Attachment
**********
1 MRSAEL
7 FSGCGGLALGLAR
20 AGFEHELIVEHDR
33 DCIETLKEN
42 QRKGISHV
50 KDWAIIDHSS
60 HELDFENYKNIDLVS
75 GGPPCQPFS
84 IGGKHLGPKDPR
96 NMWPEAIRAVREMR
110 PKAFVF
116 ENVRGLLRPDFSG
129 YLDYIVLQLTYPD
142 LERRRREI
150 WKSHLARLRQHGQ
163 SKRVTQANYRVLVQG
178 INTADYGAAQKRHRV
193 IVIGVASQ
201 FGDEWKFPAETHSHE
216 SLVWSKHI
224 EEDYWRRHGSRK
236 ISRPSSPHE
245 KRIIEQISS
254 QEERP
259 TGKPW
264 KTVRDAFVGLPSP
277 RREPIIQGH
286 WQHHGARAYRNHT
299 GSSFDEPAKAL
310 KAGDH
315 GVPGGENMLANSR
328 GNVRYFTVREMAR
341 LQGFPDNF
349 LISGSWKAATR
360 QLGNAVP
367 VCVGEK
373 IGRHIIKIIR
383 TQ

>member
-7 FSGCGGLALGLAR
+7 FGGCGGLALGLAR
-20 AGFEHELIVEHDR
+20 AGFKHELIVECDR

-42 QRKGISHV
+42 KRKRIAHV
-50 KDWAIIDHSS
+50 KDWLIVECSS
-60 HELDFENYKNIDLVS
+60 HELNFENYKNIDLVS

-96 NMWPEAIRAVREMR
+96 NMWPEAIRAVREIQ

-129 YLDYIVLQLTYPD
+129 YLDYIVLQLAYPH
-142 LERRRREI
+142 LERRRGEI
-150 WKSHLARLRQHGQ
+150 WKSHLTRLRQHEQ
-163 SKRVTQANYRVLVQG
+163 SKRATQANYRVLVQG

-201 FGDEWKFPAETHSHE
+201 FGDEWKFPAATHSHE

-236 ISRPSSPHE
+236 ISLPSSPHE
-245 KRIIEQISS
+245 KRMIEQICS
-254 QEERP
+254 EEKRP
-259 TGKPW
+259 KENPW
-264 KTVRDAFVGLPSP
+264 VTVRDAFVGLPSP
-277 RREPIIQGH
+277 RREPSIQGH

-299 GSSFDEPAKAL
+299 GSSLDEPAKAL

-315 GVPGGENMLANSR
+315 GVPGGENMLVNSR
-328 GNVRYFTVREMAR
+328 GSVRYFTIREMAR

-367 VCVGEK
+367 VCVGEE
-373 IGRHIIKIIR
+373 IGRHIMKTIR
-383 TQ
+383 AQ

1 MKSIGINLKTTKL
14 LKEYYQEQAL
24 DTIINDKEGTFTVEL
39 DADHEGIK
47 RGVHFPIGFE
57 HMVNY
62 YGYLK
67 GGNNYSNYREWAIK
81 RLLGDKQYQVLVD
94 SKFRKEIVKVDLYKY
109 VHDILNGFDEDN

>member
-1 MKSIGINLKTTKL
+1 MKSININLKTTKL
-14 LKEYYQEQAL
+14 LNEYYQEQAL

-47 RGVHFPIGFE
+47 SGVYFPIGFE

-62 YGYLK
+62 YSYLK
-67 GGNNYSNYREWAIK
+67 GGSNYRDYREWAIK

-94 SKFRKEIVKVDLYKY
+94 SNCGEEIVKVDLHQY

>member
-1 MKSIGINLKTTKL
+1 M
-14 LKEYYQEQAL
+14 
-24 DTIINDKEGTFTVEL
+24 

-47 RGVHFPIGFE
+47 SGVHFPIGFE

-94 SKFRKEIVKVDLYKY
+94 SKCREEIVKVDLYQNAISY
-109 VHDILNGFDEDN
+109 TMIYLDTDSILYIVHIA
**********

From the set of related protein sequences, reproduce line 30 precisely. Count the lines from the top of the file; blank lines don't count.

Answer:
310 KAGDH